Along with the change of season and landscape, Autumn brings with it a sense of adventure and exploration. With fewer tourists or crowds, it’s the perfect time to take in the best sights and attractions around Ireland, whilst the weather is still fresh enough to enjoy. A few days in Wexford will reward you with much more than its scenic beauty, but a cultural exploration into our ancestral past. Follow our guide to plan a short and sweet tour of Ireland’s Ancient East.


Start your trip in Wexford Town, where you can learn about its turbulent Viking history. Compact enough to wander by foot, you can explore the town’s quaint laneways, ancient churches, the only remaining town gate, and the West Gate Heritage Tower, all in a morning. Wexford Town is awash with great eateries, and you’ll easily find a hearty lunch on Main Street, or at D’Lush Café at the Arts Centre.


From here, spend a couple of hours meandering the art galleries, or spend your evening at the National Opera House, where the Wexford Festival of Opera has established a reputation of becoming one of the world’s leading opera festivals, attracting major stars, and many visitors every Autumn.


Dinner in Cistin Eile is a must, who serve Irish cuisine using a simple menu, and good quality, local artisan products.


Overnight in one of the many top class hotels in Wexford town including the Talbot Hotel, Clayton Whites Hotel or the Maldron.


The following morning, continue your discovery of Ireland’s past with a visit to the nearby Irish National Heritage Park. Not only can you enjoy walks in beautiful landscapes, freshly baked goods in the café, a home cooked meal around an open log fire and even an intriguing ring fort overnight stay, but the Park acts as an outdoor museum, offering an insight into prehistoric times, where you can see ancient settlements, learn their methods of cooking and hunting, and much more.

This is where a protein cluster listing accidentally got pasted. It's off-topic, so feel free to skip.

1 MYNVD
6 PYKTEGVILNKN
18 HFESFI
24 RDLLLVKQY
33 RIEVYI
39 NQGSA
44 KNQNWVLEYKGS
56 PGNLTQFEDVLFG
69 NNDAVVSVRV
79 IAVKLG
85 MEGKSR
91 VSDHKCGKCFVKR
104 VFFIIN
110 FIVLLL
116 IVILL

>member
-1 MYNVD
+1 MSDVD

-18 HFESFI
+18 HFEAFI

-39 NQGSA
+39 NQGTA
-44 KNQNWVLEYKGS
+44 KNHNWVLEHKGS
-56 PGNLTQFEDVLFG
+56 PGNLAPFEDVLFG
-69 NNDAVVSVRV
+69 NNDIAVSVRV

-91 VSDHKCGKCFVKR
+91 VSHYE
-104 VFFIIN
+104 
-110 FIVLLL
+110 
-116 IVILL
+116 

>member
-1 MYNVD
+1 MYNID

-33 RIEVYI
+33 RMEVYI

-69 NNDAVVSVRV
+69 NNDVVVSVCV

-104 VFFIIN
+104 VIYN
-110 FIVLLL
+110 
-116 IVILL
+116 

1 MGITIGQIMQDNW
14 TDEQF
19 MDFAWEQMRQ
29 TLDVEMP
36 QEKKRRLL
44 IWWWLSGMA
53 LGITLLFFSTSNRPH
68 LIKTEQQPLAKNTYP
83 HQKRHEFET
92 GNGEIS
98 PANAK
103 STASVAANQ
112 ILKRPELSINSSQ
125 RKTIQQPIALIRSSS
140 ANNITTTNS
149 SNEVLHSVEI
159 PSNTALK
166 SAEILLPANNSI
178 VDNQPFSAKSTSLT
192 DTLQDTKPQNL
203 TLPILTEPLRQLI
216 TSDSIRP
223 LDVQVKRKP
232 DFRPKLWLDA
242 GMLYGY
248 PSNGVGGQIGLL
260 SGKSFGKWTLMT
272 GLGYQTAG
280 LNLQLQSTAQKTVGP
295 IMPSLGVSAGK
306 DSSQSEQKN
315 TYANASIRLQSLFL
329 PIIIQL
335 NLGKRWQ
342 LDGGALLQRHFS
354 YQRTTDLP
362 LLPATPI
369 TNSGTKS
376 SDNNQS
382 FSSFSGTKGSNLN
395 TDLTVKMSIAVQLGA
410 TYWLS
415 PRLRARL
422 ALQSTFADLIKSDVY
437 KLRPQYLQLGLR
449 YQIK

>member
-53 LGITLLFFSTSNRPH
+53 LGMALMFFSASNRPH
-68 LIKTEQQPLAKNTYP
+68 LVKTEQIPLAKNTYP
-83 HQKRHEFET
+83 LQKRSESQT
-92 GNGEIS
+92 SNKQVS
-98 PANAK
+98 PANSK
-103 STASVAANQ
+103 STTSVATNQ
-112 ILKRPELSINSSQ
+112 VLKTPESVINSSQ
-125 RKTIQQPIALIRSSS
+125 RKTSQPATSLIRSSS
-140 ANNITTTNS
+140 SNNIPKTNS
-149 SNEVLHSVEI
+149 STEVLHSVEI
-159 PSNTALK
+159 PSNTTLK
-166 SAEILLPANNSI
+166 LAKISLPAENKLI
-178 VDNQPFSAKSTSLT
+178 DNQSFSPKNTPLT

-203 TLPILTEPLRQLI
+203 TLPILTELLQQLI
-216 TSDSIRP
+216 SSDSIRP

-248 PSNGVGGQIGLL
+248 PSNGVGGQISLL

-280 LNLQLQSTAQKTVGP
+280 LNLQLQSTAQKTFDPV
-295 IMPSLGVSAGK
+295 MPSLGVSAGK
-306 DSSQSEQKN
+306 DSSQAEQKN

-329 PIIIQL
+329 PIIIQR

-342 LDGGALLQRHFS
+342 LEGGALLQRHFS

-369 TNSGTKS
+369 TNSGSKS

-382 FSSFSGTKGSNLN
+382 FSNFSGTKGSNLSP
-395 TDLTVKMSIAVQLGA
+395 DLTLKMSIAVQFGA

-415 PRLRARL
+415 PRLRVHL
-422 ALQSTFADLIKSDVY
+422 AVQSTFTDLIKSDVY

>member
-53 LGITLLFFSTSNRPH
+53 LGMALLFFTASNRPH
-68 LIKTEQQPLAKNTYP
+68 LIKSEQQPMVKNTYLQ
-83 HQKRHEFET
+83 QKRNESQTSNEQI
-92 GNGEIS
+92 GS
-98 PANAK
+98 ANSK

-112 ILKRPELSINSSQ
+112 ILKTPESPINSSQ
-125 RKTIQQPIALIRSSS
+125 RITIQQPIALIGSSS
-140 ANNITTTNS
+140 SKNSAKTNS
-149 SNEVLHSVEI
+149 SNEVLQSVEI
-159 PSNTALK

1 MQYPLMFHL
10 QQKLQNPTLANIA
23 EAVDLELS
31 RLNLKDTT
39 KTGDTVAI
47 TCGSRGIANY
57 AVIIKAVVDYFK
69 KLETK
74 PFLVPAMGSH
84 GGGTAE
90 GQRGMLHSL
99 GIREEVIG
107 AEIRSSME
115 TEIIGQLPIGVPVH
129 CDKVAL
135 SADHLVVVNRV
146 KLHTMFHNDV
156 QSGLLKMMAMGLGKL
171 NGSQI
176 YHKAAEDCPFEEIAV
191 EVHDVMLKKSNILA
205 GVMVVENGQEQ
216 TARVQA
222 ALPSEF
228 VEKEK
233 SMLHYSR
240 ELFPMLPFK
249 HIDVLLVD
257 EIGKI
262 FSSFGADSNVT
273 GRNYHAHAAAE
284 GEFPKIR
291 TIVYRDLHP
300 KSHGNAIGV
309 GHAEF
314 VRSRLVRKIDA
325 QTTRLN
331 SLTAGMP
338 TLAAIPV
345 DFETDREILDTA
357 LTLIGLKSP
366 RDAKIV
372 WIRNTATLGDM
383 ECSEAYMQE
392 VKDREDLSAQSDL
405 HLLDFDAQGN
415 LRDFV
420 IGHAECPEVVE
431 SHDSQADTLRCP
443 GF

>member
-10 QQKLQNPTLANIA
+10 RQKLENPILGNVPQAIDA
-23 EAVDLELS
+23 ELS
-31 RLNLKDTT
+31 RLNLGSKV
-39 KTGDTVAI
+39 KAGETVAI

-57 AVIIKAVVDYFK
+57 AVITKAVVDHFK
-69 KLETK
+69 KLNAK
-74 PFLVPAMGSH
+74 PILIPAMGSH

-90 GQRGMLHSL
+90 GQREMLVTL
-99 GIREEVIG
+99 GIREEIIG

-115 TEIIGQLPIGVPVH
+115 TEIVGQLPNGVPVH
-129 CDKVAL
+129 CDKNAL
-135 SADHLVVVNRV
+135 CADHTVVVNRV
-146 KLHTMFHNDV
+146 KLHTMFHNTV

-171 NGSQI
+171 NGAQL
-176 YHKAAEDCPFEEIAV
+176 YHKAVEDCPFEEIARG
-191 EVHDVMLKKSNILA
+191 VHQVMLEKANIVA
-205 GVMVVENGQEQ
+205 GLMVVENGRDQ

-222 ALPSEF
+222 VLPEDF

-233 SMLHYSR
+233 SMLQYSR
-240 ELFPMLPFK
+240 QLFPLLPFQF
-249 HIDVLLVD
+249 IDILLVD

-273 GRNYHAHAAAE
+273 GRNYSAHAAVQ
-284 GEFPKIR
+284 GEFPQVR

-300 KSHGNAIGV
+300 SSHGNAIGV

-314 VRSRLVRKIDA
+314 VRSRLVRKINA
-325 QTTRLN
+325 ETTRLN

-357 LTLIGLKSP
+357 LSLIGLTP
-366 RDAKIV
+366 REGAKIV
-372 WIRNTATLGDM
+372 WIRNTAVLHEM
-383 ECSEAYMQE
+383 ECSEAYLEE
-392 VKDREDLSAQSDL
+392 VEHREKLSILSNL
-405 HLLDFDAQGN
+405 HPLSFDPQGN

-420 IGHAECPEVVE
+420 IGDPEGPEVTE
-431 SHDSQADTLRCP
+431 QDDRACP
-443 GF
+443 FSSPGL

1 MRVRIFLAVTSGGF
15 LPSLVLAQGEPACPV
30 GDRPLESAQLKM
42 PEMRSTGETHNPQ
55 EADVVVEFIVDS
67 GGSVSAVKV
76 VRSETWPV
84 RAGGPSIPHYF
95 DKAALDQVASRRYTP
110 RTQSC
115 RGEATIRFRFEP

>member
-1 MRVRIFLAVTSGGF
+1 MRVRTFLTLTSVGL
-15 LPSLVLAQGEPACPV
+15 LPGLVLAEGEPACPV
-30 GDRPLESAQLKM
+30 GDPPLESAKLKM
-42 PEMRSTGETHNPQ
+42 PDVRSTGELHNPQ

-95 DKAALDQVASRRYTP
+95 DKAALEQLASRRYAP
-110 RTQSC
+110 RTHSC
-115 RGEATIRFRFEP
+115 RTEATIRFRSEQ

Johnstown Castle and Gardens is one of Wexford’s hidden gems. The 19th century castle, mature woodlands, lakes and wild gardens are a sight for sore eyes in Autumn, whilst the Irish Agricultural Museum located in the former estate farm buildings, houses one of the most comprehensive displays of farming and rural life in the country. Here you can learn about the Great Famine, admire the large collection of beautifully restored motor and farming vehicles, see first-hand the recreated workshops of blacksmith, copper and other traditional trades, before enjoying a warm drink and home-made treat in the Peacock Tea Room.


Retreat to the comfort of the Whitford House Hotel after a day spent in the fresh county air. A unique family run property just outside the medieval town, the hotel is renowned for its first class facilities and hospitable welcome.


Wexford’s Hook Peninsula offers so much more than scenic views, a sweeping coastline, and fresh country air. Start your day with a visit to Hook lighthouse, one of the world’s oldest operating lighthouses, where you can climb to the top for stunning views of the surrounding coastline, followed by a stop at the eery Loftus Hall, Ireland’s most haunted house, which is a must visit around Halloween season in particular! Those brave enough to take a tour will learn about the history and legend of the stately home’s institution during the Black Death and of course the stories of disturbed souls said to still live there today.


If the weather is on your side, you can explore Hook Peninsula on two wheels, and discovery the history of the Norman invasion, on two wheels, as part of the EuroVelo Cycle Route, starting at Rosslare Harbour and fixing up the Wexford leg at Ballyhack Ferry.


Whether it’s cycling or sightseeing, you’ll be fit for a good feed at Mannion’s Pub, on route home, which serves an extensive range of freshly prepared, locally sourced cuisine, in a traditional pub atmosphere.